A hip or knee replacement can be a scary process. There are certainly a lot of questions about what the next steps are. Hopefully this article will help answer some of your questions.
It’s always important to understand and appreciate the advice provided by your surgeon. They are the ones doing the surgery and they will always be looking out for your best interest. As Physiotherapists, we try and collaborate with your orthopaedic surgeon as much as we can. In doing so, we ensure that their guidelines are being followed providing you with optimal recovery through your rehabilitation.
Once the surgery is done, you will likely stay in the hospital for anywhere between 2-4 days given that there were no complications during your surgery. During your stay, it is extremely important to stay as active as you can and keep the replaced joint moving. Always start slow, and keep monitoring yourself.
If you find that your body is tolerating movements well, then slowly increase your activity. Make sure to talk with your Physiotherapist to go over proper and safe exercises you can perform. Based on my experience from working with individuals who have replaced joints, there are three very important goals that need to be accomplished in the hospital. Firstly, you need to move the replaced joint and focus on getting your range of motion back. Secondly, you need to manage your pain.
Don’t wait until your pain has reached an unbearable level before taking your pain medication prescribed by your Doctor, try and keep your pain level consistently as low as you can throughout. This will make it a lot easier to accomplish goal one which is moving the replaced joint. Finally, you need to be able to demonstrate the ability to get in and out of bed, use the washroom, and go up and down stairs (more applicable if you have stairs in your home) before being discharged. This will ensure your safety and functionality when you are discharged home.
Now the fun part begins, your rehabilitation. It’s always important to see your Physiotherapist as soon as you are discharged home in order to begin your road to recovery. This will ensure you aren’t doing anything that might be harmful to your replaced joint, but most importantly so that you will not pick up any unwanted movement patterns as you walk or with other functional activities.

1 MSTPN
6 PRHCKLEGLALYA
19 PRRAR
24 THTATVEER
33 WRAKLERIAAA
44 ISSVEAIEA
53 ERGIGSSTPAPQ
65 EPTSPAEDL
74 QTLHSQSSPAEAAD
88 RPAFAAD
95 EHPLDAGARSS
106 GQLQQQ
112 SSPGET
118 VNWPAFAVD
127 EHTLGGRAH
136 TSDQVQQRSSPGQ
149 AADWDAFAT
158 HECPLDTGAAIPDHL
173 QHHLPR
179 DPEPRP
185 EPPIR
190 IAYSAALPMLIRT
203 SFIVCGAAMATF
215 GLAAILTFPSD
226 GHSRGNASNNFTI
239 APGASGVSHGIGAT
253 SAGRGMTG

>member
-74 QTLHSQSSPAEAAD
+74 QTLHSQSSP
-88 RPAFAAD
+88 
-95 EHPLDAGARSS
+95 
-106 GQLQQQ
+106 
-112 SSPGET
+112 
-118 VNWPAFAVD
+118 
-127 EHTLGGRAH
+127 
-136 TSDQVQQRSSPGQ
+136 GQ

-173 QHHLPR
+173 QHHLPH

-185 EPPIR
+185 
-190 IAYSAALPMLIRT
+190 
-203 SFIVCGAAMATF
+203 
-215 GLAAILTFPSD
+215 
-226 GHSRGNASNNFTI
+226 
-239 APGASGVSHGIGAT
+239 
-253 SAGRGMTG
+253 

Ideally, you will want to participate with Physiotherapy treatment 1-3/week. However, this doesn’t mean you should not be completing your exercises on your days off from Physiotherapy treatment.
Your initial visit with your physiotherapist will include several assessments including the following:
- The way you are currently walking and getting around your environment
- A questionnaire regarding confidence in your ability to complete functional tasks
- Swelling of the joint
- Range of motion of the joint
- Strength of the joint
- Sensation and motor control – it is very common to lose sensation around the replaced joint. The sensation will come back but it will take time.
Your subsequent visit with your therapist will include the following treatments:
- Manual therapy
- Exercises to increase joint range of motion, strength, and general mobility
- Education about pain management, swelling control, and how to safely complete functional activities.
Lastly, it is very important you always keep your scar and wounds clean. The last thing you would want after a joint replacement is an infection. Always monitor yourself and make sure you let your Doctor or Physiotherapist know if you are noticing increased swelling, pain, or decrease in mobility and function.
Overall, a joint replacement can be a scary process at first. However, by staying positive you can be sure your Doctors and Physiotherapists will guide you through the most effective path to your recovery.
By Armin Ghayyur, MPT